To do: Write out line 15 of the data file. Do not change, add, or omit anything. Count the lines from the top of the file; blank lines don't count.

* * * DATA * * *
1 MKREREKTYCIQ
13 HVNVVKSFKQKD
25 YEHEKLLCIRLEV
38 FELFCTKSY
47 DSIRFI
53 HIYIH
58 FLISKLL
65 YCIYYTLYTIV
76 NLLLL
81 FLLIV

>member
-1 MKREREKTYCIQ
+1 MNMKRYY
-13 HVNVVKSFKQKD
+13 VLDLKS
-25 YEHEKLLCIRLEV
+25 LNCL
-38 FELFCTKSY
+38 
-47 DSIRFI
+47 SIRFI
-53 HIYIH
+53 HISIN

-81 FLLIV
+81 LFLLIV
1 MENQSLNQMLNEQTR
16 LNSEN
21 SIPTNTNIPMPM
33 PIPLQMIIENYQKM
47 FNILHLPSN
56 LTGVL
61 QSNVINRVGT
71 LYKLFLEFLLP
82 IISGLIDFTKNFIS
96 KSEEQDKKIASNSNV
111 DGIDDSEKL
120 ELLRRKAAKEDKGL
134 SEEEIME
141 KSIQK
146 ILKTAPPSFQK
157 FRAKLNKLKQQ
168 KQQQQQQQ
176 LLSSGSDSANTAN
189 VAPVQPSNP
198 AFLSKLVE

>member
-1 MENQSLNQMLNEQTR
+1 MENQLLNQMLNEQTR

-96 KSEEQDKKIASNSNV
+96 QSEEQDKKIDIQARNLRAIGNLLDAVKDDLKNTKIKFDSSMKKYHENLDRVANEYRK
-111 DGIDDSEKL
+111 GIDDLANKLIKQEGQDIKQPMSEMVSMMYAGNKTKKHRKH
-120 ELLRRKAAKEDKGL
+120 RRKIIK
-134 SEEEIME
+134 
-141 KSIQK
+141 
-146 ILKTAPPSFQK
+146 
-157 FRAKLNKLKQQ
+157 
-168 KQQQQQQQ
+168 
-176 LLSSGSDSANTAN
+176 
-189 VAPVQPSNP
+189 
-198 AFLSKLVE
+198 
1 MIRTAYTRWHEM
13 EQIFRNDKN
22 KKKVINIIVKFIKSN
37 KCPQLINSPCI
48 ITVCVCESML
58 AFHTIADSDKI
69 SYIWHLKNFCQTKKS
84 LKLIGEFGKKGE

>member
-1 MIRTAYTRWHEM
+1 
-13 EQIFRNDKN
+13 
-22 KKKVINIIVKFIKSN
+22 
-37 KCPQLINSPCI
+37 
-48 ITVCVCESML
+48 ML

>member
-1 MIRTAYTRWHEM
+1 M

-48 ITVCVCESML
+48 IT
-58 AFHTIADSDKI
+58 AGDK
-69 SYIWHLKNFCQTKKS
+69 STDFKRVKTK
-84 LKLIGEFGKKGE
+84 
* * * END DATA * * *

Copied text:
+13 VLDLKS